• never say never. “we would never let our kids do that.”  oh, never say never.  that one has come back to bite me in more ways than one.   you just never know what might evolve over time.  you never know the shifts that could take place.  you never know you might end up in exactly the same place you were judging someone for being.   if there was one word i’d take out of my parenting vocabulary it’d be “never.”
  • remember they’re just people, too, trying to do the best they can. this is probably the biggest way i have changed over the years.  my poor oldest child got the brunt of our wacked expectations of parenting perfection (trust me, i ask for forgiveness all the time).   i had some weird light go on somewhere along the way where i noticed that i had the ability to pass on grace and mercy to grownups like it was nothing but when it came to the kids i had some unrealistic idea they automatically should do things right the first time.  i think this coincided with me sort of accepting myself a little more, giving myself a little more grace and mercy, too, and somehow it became easier to let go and quit expecting so much out of them all the time.
  • lighten up. we just used to take ourselves too seriously. if i have one regret in my early parenting years it is that i didn’t laugh enough. i didn’t look at my life and see it as a fun canvas of a crazy and beautiful life evolving. i looked at it more as a performance that i kept screwing up.  the more i was able to laugh at myself, at ourselves, the more free i have felt.  plus, let’s face it, some parenting stuff is just comical.  now, with my kids getting older, sometimes in the minute of something stupid i am about to do as a parent, we will just stop and laugh at how ridiculous i can sometimes be.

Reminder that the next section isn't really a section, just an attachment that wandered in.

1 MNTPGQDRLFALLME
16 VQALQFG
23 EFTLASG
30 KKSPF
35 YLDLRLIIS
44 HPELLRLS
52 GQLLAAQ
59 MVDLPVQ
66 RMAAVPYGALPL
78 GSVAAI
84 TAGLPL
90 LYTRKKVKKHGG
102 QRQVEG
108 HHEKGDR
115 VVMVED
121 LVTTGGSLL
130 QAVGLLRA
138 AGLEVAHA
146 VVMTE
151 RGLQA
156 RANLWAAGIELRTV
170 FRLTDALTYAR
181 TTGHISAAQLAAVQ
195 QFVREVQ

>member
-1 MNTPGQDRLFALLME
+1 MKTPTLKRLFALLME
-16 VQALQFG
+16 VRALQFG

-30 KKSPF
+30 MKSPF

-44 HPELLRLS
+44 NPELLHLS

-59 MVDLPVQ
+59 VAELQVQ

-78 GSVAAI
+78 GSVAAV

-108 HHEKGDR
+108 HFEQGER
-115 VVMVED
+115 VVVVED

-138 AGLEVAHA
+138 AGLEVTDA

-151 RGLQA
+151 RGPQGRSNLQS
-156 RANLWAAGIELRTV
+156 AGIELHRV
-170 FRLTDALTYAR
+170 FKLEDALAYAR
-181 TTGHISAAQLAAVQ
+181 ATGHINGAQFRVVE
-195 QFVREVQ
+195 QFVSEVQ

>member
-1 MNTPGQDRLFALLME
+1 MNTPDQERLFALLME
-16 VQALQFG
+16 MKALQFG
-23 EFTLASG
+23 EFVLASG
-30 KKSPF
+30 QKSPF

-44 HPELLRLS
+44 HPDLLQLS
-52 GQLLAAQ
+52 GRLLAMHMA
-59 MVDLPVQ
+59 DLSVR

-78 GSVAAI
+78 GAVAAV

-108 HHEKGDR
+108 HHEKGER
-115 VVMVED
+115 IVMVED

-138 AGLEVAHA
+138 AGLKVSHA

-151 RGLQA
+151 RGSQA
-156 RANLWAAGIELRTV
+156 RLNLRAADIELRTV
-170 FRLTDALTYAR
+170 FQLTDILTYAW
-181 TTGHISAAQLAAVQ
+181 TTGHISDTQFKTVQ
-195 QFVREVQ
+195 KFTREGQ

• i’m banking on love. “love covers a multitude of sins” is a biblical truth that i hold on to when it comes to parenting.  although i don’t think it gives us a license to just do whatever we want, i do believe that it is true, that love fills in the cracks.  love prevails. love strengthens. love never fails.  and love is sacrifice. love is care. love is presence.  i have done a million things wrong as a mommy, but i do believe my love for them is more powerful than all of my mistakes.

so as i am writing this my kids are getting ready for school. i asked my 16 year old “how have daddy and i changed as parents?”  and he said “goodly.”  yeah, the escobars are really good at grammar, but i’ll take it any day.

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3 thoughts on “goodly parenting (yep, that’s two o’s)

  1. altheatremaine, yeah, we always tell our poor sweet oldest we are sorry he was the guinea pig 🙂 i am not sure there’s a great way around that “we have to learn on someone” issue but i am grateful for change and redemption!

    brian – thanks for this series, it was fun to write and i have enjoyed reading. hope your computer gets back soon….